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Analysis

I Am the Cheese Writing Style

Staccato, Transcribed, Anticipatory

Those are all pretty scary words, so let's take a look one by one:

Staccato

A staccato style is short or disjointed (you'll know exactly what we're talking about if you're a musician). The author of I Am the Cheese uses really short sentences or phrasings that don't always flow well from one to the next. You know. It's hard to describe. Not that it's bad. It works for the story. (Get the picture?) Here's an example from the text to give you an idea:

The package is wet but I don't mind. The rain continues. I watch the map dissolving. And I am suddenly hungry, ravenous. I am starved. I can't ever remember being as hungry as this. (11.2).

Of course, it's impossible to keep all the sentences extremely short (that would make for a really boring and frustrating read, right?) but even longer sentences tend to have phrases that don't flow perfectly from one to the next. This isn't bad writing style, it's intentional, and it adds to the unsettling tone.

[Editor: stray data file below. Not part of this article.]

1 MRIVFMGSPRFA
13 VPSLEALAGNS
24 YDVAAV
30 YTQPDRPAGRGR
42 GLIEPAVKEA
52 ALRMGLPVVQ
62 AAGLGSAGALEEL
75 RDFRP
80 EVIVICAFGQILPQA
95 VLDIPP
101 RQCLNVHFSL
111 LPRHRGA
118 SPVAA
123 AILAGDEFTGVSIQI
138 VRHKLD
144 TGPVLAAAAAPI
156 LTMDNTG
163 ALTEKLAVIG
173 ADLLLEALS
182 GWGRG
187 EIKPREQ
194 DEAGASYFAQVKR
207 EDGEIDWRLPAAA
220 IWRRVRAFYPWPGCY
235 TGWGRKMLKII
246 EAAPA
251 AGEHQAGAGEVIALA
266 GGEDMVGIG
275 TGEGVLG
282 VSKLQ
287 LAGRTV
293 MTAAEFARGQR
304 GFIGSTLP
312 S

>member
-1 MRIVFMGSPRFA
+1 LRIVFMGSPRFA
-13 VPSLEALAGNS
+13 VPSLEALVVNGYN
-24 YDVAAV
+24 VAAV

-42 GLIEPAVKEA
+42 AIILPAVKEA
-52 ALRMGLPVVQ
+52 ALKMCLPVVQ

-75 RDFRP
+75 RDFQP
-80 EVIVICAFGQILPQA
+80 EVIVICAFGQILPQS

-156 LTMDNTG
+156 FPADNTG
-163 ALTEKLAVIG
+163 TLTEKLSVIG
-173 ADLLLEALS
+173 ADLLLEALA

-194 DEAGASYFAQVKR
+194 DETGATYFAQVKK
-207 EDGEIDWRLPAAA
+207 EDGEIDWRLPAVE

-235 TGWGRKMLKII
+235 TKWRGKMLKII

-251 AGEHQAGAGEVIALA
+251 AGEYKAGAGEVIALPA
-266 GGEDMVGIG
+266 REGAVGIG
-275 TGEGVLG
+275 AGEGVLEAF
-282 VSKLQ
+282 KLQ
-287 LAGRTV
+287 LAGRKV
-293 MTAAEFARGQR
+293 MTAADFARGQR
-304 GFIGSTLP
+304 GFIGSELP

Transcribed Dialogue

This staccato tone is emphasized, of course, through the use of transcribed dialogue. A transcription is the written version of something spoken. In parts of the book, Cormier actually writes out dialogue as a transcript:

A: I hate dogs
T: All dogs?
A: Most of them.
T: Why is that?
(8.3)

This is in contrast to indirect dialogue, which might be written like this:

"I hate dogs," complained A.
"All dogs?" asked T.
"Most of them," he responded.
"Why is that?" T wondered.

Using a transcription instead of indirect dialogue eliminates those verbs ("complained," "asked," "responded," "wondered") and in the process, eliminates a level of interpretation on the part of the author. Again, as we mention in the section on "Tone," the author has a no-nonsense, tell-it-like-it-is attitude.

Anticipatory

And finally, anticipatory. When you're anticipating something, it usually means you're excited about it, right? You know something's about to happen, but you're not sure exactly what, when, or how. What we mean by anticipatory here is that the author will give us a little bit of information that we can't understand, only to go ahead and explain it in the following sentences or paragraphs. This happens a lot at the beginning of chapters, but also throughout the text.

For instance: "The dog is ferocious and I am terrified" (7.1) is the first sentence of Chapter 7. You'd think this was a kind of in medias res situation, where we were are being dropped into the middle of a story that was already happening. But instead, it's just a too-soon description of the middle of the story. We get the whole story – beginning to end – throughout the rest of the chapter. This technique adds to the suspense of the book, which is great, seeing that it's a mystery and all.

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